WOMEN @ WORK

Take this job and love it — The island business

Posted Sept. 15, 2011, at 5:41 p.m.
Last modified Sept. 16, 2011, at 3:41 p.m.
Jenn Dobransky
Courtesy photo
Jenn Dobransky

Every time I sit with my grandmother in her island home in midcoast Maine, she tells me stories: stories of dramatic weather, and of fishing and of her father, my great-grandfather, an island fisherman. Her memories are steeped in island traditions and history where the land, water and weather all have starring roles.

There are 15 year-round islands in the Gulf of Maine. Each has a distinct community, but they all have similar economic development challenges. Historically, island economies have been resource-based with fishing serving as the main occupation for residents. Over the years, however, this has changed. With the advent of improved telecommunications to Maine islands and the necessity to think creatively about how to make a living on an island, more and more small businesses are thriving on the islands of Maine.

As Mary Terry, community development director for the Island Institute says, “Islanders are exploring ways to create valued-added products that can be exported and that benefit their local community. As island businesses expand, they provide employment and bring money into the local economy. The interest in new businesses and models indicate that islanders are willing to try new things and to embrace the well-thought-out change of a scale that makes sense for their community.”

The Island Institute is a nonprofit organization located in Rockland dedicated to, among other things, supporting Maine’s year-round island communities.

Owning and operating a small business takes a lot of hard work but operating a small business on an island has its own set of challenges — challenges that other small businesses simply do not have.

As Tara Hire, owner and operator of Carina Grocery and Deli, a year-round grocery store on Monhegan, explains: “The greatest challenge is getting the appropriate goods out here. Either a distributor does not deliver to my freight boat, they have high minimums or their delivery doesn’t jive with the boat schedule. The logistics of getting my products is the most complicated thing I deal with. I hire drivers to pick up freight in Warren and they deliver it to the boat. I have freight dropped at Rockland Foodservice and they bring the goods to me with their regular delivery. All of which costs extra money.”

“Keeping my costs down so that I don’t have to charge outrageous prices is my second-biggest challenge. The logistics of running a small island business are very intense and take a lot of planning and organization. As well, there are a lot of people involved and therefore a lot of room for error. When I get all of that to line up right, it is very satisfying.”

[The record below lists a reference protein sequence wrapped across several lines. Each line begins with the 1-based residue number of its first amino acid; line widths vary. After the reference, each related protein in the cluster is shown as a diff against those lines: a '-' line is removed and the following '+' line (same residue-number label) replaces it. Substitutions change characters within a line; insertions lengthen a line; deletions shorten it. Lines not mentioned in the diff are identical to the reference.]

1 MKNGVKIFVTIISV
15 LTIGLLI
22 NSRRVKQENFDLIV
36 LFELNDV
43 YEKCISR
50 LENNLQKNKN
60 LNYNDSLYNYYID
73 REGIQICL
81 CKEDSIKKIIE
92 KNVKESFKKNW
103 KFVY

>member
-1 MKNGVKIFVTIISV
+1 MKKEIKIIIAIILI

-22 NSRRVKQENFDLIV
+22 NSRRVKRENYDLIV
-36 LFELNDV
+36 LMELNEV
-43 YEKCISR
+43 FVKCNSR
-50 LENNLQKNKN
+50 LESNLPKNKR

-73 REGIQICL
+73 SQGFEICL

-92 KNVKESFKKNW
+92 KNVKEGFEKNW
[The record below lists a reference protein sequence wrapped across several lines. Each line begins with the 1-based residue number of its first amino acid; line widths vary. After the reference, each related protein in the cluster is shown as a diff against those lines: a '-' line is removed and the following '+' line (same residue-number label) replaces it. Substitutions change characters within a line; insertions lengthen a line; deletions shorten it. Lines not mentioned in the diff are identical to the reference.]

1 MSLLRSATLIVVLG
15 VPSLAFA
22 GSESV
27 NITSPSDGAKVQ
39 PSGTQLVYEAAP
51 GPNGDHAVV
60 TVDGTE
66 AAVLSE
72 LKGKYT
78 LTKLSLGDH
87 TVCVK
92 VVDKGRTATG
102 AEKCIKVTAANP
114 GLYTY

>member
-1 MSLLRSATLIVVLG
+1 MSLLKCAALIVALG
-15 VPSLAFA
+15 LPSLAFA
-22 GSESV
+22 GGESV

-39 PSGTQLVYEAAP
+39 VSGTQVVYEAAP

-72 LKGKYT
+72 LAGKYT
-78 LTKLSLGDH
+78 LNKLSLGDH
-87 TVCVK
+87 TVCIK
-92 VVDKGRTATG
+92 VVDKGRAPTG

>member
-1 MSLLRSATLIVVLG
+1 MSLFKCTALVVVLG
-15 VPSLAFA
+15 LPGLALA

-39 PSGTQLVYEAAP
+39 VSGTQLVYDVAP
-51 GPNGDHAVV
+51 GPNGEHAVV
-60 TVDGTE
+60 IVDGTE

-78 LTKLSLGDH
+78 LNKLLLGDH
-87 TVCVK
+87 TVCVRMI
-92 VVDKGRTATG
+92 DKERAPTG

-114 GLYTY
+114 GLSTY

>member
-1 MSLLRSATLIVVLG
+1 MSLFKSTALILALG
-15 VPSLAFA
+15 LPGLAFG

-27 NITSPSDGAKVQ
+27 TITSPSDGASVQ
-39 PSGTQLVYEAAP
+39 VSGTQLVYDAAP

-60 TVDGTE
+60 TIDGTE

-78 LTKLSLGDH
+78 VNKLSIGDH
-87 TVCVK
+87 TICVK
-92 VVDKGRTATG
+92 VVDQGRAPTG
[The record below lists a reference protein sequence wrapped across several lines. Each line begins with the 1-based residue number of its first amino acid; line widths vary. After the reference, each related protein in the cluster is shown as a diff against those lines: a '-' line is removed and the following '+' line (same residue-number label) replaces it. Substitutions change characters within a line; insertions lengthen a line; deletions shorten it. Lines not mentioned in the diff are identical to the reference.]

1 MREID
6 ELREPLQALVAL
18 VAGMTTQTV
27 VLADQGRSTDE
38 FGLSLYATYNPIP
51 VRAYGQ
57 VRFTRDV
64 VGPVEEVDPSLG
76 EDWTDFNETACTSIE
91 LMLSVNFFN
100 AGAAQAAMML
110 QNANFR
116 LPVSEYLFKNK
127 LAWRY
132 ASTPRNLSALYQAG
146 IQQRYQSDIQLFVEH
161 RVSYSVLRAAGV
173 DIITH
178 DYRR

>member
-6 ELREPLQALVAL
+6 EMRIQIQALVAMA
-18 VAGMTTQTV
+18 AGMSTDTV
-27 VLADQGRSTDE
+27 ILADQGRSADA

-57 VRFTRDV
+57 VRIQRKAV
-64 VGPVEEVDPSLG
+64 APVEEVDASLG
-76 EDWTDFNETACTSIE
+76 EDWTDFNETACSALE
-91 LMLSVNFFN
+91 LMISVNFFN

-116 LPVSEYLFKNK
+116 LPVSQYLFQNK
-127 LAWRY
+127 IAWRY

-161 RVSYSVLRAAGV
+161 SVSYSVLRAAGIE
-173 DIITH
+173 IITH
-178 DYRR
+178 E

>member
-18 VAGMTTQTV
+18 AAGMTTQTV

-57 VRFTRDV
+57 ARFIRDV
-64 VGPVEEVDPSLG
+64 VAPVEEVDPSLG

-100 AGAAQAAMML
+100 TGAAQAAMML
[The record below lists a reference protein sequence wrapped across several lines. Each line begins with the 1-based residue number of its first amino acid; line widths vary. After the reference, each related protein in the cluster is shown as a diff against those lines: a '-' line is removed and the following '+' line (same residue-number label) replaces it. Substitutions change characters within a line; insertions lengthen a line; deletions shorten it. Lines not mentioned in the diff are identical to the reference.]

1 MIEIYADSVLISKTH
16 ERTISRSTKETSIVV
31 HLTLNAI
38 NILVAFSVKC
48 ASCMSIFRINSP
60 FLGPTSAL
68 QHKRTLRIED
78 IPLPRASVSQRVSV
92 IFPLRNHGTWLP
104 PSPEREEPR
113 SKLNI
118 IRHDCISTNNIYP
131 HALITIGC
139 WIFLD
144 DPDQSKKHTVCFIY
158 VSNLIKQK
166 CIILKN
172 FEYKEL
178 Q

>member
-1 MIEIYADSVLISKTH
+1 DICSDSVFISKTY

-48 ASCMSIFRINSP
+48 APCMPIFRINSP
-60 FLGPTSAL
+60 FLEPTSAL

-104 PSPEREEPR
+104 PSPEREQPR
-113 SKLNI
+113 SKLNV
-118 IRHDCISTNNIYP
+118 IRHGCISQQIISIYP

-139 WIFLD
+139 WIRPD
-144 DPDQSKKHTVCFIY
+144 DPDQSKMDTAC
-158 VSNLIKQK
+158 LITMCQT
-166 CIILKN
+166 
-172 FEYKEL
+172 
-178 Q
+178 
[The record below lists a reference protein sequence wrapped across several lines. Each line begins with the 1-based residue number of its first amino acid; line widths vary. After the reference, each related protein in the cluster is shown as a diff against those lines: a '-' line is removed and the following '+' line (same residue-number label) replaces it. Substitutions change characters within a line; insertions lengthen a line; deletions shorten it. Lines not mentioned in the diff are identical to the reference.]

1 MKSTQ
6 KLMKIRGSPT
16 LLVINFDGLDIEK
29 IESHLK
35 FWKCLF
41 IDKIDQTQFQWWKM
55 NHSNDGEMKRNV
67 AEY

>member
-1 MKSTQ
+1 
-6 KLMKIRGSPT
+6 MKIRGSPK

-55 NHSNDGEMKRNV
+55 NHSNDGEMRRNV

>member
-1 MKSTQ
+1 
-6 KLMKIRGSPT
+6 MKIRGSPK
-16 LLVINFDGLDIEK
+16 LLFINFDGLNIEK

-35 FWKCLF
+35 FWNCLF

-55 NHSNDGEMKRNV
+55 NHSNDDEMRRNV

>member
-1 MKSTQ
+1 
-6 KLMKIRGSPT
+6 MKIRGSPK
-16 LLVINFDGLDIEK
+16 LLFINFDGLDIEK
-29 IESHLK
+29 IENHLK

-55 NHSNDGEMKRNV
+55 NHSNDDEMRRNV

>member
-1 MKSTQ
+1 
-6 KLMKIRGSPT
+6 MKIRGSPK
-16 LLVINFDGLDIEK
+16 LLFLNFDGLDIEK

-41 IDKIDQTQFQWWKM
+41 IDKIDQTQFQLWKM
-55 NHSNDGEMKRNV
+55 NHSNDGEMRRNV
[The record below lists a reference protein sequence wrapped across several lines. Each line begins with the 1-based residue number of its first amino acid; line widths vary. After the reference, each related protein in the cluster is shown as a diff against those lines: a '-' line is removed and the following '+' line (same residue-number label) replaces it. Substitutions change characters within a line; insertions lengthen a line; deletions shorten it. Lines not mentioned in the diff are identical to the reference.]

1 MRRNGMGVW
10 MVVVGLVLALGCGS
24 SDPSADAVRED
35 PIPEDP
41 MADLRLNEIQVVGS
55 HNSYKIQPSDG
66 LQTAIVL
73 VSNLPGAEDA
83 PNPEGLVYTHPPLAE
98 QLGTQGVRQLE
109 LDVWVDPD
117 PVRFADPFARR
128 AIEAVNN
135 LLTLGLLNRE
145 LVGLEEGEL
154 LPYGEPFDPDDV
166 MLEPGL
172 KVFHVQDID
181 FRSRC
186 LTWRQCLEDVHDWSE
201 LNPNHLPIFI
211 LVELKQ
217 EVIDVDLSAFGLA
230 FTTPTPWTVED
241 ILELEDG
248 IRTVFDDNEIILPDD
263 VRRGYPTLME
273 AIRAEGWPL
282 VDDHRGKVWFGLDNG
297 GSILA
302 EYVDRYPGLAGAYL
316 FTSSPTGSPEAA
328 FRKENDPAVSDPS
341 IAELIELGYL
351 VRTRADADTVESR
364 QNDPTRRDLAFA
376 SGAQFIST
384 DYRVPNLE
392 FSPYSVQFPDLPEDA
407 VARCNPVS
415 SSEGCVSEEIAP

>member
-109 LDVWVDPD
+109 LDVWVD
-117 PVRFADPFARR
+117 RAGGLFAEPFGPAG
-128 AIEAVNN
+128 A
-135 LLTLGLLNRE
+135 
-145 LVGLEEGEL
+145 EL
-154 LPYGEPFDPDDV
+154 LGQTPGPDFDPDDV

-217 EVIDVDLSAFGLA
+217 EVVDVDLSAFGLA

For Steve and Kate Shaffer of Black Dinah Chocolatiers on Isle au Haut, the high cost of doing business on an island is the biggest challenge. As Steve says, “The transportation costs of workers and equipment is inherent in any work out here and you have to coordinate every step. In addition, the cost of insurance, electricity and gas can run two to three times what it is on the mainland.”

Certainly, there is support for island businesses — both in terms of customers and programs. The Island Institute has been helping islanders for many years and this summer announced the “ Coastal Innovation Fund” which offers loans to jump start or increase the capacity of island-based and remote coastal businesses.

“The tremendous success of Black Dinah Chocolatiers would not have been possible were it not for the support of the community, year-round and seasonal residents of our island, as well as the Island Institute which provided guidance and an outlet for our product,” says Steve.

In addition, Archipelago, the Island Institute’s storefront in downtown Rockland, showcases island art, crafts and products and has helped to launch many island businesses.

Surely, there is tremendous joy in living and working on an island. As Tara Hire offers, “My greatest joy is when someone comes into my store and says that they can’t find a certain product in their nearby stores, but I have it on Monhegan!”

When artist Gail Miller, owner and operator of Gail Miller Designs on Chebeague Island, was asked if her business would be different were she not on an island, she did not hesitate: “Would my business be different if I lived on the mainland? Probably. But I love the different way of life here on the island and wouldn’t change a thing.”

Jenn Dobransky is the Microenterprise Coordinator for the Midcoast for the Maine Centers for Women, Work, and Community. She can be reached at jenn.dobransky@maine.edu.

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